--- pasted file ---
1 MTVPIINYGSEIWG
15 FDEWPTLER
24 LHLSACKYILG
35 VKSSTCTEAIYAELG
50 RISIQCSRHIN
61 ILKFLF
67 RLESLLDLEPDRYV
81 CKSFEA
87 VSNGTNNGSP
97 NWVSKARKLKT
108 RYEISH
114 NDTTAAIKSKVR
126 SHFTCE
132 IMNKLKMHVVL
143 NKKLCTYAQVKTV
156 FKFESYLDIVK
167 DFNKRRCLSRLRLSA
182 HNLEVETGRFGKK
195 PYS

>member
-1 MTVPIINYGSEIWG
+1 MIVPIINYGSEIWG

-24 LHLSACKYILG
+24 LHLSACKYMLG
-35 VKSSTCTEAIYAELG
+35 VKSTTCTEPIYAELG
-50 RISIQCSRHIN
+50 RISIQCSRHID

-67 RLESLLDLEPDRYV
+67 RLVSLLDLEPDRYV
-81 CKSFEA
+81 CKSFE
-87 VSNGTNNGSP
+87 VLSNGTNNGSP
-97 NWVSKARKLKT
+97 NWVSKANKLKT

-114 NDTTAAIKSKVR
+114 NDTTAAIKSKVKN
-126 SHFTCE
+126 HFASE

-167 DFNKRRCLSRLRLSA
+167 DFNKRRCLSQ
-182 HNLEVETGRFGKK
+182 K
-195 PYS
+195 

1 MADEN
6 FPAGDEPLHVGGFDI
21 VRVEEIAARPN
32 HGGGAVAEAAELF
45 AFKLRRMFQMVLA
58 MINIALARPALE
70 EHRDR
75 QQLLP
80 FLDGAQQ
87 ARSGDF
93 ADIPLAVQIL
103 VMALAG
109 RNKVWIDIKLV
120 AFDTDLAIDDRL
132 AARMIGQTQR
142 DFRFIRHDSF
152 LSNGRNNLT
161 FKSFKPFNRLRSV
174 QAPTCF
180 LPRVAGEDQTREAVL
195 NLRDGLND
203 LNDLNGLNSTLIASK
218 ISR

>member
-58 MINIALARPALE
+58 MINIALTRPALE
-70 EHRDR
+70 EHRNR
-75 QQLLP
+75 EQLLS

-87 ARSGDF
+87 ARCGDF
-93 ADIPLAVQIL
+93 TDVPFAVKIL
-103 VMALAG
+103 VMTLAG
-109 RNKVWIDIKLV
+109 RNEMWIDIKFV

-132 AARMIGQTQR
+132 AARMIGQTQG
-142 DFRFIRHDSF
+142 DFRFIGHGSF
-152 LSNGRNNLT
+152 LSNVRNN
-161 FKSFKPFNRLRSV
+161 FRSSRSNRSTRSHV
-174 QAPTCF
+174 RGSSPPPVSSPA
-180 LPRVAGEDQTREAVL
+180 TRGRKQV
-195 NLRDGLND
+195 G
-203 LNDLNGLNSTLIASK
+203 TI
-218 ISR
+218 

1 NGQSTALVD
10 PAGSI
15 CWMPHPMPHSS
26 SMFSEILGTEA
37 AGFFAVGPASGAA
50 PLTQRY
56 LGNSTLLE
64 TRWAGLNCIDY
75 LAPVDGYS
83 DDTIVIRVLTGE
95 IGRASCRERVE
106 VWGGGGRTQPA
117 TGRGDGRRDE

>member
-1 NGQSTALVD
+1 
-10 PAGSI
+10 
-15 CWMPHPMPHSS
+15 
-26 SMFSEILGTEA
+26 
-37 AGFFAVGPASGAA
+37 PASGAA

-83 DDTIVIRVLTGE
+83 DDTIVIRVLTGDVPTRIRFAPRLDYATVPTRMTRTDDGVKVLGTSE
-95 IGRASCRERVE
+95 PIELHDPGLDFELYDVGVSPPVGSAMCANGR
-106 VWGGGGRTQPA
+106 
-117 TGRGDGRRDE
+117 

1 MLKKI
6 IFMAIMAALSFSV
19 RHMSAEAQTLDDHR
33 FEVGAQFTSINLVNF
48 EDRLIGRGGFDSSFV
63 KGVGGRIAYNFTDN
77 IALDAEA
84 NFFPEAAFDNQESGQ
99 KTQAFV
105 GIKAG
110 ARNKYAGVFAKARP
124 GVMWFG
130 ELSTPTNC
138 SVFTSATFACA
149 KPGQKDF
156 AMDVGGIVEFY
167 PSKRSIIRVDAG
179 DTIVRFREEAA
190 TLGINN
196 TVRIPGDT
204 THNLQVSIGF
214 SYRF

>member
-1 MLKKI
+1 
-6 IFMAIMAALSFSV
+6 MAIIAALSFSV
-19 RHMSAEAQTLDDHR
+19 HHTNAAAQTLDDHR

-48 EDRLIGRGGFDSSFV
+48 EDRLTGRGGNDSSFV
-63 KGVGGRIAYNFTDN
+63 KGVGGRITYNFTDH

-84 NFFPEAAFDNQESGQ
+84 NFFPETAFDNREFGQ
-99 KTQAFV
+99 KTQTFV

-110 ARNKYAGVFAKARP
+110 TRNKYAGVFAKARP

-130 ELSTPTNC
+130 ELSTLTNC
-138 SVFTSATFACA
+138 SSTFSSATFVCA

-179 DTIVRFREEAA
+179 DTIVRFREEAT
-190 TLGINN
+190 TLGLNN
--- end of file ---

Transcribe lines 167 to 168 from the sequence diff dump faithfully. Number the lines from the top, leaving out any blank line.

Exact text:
+63 KGVGGRITYNFTDH

-84 NFFPEAAFDNQESGQ